Economics ETDs

Publication Date

Summer 6-22-2023


Using dairy farm data, this dissertation investigates the environmental and health implications of concentrated animal feeding operations (CAFOs) in New Mexico. It seeks to answer three primary research questions: (1) the relationship between environmental justice indicators and proximity to dairy farms; (2) the overall health consequences of dairy air pollutants; and (3) the viability of implementing an anaerobic digester (AD) system as a potential solution to externality concerns while maintaining dairy farm economic sustainability.

The first study demonstrates that foreign-born populations and Hispanics disproportionately experience emissions from CAFOs, with living near dairy farms or in areas with elevated ammonia levels linked to lower family income, fewer high school graduates, and higher poverty rates. These findings provide insights to inform policy decisions aimed at reducing environmental injustice, benefiting policymakers, stakeholders, and activists dealing with similar challenges in other regions.

The second study quantified the health damages caused by dairy air pollutants. The study determined that increased PM2.5 concentrations from dairy farm emissions resulted in 12.41 annual deaths, equivalent to $129 million in monetary terms. The primary pollutant responsible for these health damages was found to be ammonia, contributing 99.38% of the damages through its transformation into secondary PM2.5. This research is one of the first to quantify and monetize health costs related to dairy farms and suggests the need for expanded research to include other livestock types and geographical regions.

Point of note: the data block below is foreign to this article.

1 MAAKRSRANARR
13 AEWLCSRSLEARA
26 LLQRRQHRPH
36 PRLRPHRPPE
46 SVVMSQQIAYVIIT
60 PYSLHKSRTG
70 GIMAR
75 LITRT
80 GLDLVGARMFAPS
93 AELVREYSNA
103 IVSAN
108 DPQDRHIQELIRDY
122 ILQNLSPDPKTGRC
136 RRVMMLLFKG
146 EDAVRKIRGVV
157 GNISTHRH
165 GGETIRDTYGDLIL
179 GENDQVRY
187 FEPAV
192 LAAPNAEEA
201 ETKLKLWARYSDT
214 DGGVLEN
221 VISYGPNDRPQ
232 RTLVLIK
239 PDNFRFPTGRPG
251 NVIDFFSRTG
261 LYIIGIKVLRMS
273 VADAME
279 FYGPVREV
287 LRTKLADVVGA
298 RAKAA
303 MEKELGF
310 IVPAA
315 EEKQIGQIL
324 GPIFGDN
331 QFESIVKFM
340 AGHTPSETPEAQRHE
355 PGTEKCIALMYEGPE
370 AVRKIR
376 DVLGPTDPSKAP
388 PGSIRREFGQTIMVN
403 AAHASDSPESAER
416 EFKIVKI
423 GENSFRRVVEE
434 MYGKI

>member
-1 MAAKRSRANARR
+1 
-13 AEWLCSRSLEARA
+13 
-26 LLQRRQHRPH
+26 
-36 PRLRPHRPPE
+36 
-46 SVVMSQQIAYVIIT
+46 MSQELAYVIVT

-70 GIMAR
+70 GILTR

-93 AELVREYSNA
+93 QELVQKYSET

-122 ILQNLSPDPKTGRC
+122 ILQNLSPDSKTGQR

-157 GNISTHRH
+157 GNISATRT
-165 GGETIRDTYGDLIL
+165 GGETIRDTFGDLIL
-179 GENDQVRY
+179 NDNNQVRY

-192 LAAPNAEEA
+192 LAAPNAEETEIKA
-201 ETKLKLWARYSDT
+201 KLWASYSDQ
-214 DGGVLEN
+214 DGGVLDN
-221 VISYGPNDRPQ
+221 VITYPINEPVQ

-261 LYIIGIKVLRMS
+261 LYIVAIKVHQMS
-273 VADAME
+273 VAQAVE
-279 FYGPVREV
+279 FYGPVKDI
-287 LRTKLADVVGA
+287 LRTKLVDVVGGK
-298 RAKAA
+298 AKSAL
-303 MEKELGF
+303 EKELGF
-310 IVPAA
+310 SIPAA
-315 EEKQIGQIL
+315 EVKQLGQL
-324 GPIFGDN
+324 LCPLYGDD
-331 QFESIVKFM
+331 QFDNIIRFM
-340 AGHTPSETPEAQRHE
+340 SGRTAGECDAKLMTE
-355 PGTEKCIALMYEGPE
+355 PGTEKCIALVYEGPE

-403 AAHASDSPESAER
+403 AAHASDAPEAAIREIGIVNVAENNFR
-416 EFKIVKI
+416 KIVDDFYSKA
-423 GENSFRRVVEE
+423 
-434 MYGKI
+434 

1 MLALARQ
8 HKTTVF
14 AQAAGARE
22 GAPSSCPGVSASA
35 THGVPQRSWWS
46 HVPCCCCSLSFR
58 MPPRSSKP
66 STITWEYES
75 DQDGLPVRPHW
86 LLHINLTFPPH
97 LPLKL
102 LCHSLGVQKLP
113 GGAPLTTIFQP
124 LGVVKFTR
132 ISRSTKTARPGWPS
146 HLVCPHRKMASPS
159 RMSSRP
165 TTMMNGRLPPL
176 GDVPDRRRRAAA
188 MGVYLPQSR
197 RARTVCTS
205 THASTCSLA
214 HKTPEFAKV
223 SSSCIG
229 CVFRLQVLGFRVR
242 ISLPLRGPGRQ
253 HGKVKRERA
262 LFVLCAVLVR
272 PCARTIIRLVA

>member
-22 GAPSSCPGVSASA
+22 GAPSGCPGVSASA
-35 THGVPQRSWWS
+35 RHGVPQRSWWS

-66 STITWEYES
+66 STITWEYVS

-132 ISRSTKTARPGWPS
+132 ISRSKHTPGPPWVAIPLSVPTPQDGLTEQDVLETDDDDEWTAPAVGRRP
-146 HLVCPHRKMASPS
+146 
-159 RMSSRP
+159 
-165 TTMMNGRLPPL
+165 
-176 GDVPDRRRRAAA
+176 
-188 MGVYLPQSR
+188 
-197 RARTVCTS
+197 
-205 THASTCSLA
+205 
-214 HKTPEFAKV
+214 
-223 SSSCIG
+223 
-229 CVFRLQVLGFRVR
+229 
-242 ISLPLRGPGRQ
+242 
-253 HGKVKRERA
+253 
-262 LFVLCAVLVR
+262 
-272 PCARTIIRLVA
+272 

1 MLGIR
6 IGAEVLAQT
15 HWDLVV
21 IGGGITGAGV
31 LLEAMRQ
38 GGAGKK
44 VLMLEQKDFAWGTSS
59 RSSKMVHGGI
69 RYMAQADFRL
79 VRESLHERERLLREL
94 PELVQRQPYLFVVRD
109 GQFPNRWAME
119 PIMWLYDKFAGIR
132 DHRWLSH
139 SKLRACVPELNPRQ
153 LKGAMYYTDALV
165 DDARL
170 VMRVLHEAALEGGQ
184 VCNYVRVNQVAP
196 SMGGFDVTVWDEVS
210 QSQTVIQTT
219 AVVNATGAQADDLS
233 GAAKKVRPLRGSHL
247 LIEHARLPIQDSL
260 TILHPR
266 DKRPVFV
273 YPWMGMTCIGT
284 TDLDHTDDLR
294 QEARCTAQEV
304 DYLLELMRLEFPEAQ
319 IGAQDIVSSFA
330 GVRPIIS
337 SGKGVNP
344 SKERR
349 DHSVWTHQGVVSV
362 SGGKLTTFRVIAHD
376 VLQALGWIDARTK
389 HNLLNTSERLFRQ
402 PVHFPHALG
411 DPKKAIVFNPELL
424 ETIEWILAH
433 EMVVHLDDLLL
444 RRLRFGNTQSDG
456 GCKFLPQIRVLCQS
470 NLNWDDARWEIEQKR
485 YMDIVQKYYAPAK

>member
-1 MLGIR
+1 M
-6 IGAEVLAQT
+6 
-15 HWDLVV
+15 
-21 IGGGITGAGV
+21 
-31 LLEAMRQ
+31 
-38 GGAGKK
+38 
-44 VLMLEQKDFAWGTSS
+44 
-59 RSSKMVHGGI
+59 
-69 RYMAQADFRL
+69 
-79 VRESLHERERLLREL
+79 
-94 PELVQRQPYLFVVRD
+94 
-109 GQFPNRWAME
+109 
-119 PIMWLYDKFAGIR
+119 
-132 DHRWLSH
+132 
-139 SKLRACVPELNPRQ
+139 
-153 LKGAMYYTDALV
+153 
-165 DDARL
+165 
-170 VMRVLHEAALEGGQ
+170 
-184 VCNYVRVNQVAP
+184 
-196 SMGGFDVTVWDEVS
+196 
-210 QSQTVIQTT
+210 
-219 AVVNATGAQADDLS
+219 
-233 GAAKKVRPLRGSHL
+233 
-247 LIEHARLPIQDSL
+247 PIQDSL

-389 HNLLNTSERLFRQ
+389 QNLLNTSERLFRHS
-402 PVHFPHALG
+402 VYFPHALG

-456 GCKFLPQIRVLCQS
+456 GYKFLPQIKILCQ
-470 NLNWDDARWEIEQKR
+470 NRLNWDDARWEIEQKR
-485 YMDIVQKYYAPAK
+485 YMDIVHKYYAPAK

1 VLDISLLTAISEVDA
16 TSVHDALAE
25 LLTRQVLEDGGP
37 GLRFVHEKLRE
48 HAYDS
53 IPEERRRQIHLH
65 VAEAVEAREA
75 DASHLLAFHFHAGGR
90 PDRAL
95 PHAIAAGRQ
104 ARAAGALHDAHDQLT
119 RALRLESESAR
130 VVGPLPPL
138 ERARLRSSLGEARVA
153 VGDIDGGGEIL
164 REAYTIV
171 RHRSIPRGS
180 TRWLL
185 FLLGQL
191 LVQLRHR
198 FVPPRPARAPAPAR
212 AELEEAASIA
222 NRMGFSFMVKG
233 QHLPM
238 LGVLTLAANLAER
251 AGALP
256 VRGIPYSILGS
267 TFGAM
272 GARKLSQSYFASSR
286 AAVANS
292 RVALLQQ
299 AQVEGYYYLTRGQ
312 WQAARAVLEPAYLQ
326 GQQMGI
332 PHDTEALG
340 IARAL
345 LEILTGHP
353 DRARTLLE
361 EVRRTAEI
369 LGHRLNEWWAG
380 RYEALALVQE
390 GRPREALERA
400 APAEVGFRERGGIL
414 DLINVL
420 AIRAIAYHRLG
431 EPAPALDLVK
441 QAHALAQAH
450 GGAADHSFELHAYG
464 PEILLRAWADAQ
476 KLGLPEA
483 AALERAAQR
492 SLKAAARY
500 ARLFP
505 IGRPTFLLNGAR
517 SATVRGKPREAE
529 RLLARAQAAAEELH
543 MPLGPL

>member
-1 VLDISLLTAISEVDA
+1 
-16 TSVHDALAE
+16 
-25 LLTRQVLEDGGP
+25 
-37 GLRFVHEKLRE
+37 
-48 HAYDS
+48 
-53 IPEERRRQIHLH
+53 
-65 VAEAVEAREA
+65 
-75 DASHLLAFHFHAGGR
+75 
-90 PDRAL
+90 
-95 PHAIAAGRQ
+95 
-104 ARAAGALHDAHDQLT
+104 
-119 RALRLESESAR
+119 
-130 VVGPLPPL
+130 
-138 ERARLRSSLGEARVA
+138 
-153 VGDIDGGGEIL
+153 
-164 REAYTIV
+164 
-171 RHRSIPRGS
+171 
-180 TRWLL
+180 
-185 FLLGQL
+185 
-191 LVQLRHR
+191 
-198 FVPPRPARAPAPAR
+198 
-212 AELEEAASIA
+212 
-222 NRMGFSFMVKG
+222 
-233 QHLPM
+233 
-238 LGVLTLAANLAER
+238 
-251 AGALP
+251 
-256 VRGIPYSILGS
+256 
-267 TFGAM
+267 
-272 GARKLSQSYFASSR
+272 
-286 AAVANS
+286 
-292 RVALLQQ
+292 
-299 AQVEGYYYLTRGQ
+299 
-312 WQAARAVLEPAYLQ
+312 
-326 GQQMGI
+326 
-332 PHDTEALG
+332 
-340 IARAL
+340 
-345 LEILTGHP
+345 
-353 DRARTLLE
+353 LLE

The third study evaluated potential solutions to address these challenges. We assessed the cost and revenue parameters of various AD systems and environmental incentive regimes, focusing on configurations with fiber and nutrient separation due to their large private and social benefits. Recommendations were provided to policymakers on how to address challenges such as high initial capital costs and the lack of markets for co-products to optimize net benefits for both private and public parties.

In conclusion, CAFOs impose substantial human health costs and contribute to global greenhouse gas emissions. However, an integrated approach utilizing AD systems can address both local pollution and global climate change concerns. Policymakers can foster the implementation of such systems through grants, low-interest loans, and assistance in establishing markets for AD co-products. Future research should include geographical extension of studies, lifecycle assessments of CAFOs, identification of optimal locations for dairy farms, comparative studies of large farms versus traditional farming methods, and investigations on the impact of further government regulations on dairy farm operations. This comprehensive assessment of environmental, health, and socioeconomic impacts of CAFOs will inform more sustainable and equitable policy decisions.

Degree Name


Level of Degree


Department Name

Department of Economics

First Committee Member (Chair)

Jingjing Wang

Second Committee Member

Robert Berrens

Third Committee Member

Benjamin Jones

Fourth Committee Member

Gabriel Pacyniak




Dairies, CAFO, Environmental Justice, Anaerobic Digester, Health Damage, PM2.5

Document Type


Included in

Economics Commons